Budget or blow-out: Malacca


Budget or blow-out: Malacca

Once a bustling, cosmopolitan port of enormous strategic importance, Malacca (also known by its Malay name, Melaka) was visited by ships from all over the world. They travelled to Malaysia to buy and sell porcelain and silk from China, gold and pepper from Indonesia and sandalwood from Borneo. Today, the ornately decorated shops and teahouses where tradesmen once did business now host tourists keen to check out remnants of the compact city centre’s 16th-century glory. In fact, the architectural mix of redbrick Dutch colonial buildings, Portuguese fortifications and Chinese temples saw Malacca declared a UNESCO World Heritage site in 2008. Whatever your budget – whether you want to splurge or save – there are plenty of great ways to experience the city’s rich heritage.

How to see the sights

Trace ancient trade routes with a river cruise that winds its way towards the Straits of Melaka. You’ll pass several sites of historic significance, including Villa Sentosa in the tiny Malay village of Kampung Morten. This house was built in the 1920s and, having been handed down through subsequent generations, is meticulously preserved. Check out lavish wedding costumes, old-school kitchenware and a huge Chinese gong believed to bring good luck. Several companies operate year-round tours, with boats meandering past flower-strewn riverbanks and sleepy bars sporting colourful murals before reaching a towering replica of the Portuguese ship Flor De la Mar. At RM15 per person (around $5), it isn’t going to break the bank.

For a slightly more energetic (and expensive) option, pedal off on an Eco Tour which takes in 20km of Malacca’s stunning surrounds and passes through luscious plantations over the course of three hours. The round-trip costs RM100 (around $40) per person.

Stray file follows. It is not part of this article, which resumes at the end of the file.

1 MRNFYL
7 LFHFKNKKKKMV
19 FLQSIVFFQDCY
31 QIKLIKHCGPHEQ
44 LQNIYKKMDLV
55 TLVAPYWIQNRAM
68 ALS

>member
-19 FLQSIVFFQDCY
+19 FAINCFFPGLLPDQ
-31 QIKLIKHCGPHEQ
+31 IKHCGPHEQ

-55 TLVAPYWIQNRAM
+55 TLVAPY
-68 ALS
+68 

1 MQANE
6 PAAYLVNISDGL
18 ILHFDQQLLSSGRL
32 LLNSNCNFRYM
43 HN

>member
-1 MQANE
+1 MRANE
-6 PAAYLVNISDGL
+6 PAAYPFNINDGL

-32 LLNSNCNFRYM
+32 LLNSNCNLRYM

However, if you want to save your cents and still get some exercise, most hotels and guesthouses offer a free bike rental service. Pedal your way from Cheng Hoon Teng Temple, which dates back to 1646 and is the oldest Chinese temple in Malaysia, past the boutiques and cafes that line Jonker Street, all the way to Porta de Santiago gate, the crumbling structure is all that’s left of A’Famosa, a fortress built in 1511 by the Portuguese.

If you don’t fancy working up a sweat, see the sights from the comfort of a trishaw – these extravagantly decorated ‘taxis’ can easily be flagged down outside Stadthuys city hall – a bold testament to the Dutch colonial era.

Where to stay?

Get ready to give your credit card a workout, but trust us it’s worth it. Housed in a 1920s mansion the stark white exterior of The Majestic Malacca doesn’t do the opulent interior justice – think porcelain floor tiles, teak shutters and intricate artwork. Filled with antiques that stand testament to the city’s once extravagant empire, the building was given a very sympathetic extension a few years back resulting in the five-star, luxury hotel with 54 spacious rooms and suites we see today. A visit to the Spa Village is a must, where treatments are based on a combination of Peranakan healing philosophies and Chinese medicine, and complement a person’s cool or warm energy. The Malay massage focuses on pressure points and uses oils made from cinnamon and citronella to improve circulation. Try a coconut and pandan hair treatment – simply heavenly.

If you’re keen to try out a few spa experiences, head to Massa Sutra on Jalan Kubu for a Thai or Zen massage – prices start at RM60 for an hour (around $20). For budget prices, you can’t go far wrong with Galileo Guesthouse, just six rooms seconds away from the green tiered roof and imposing white minaret of Kampung Keling Mosque.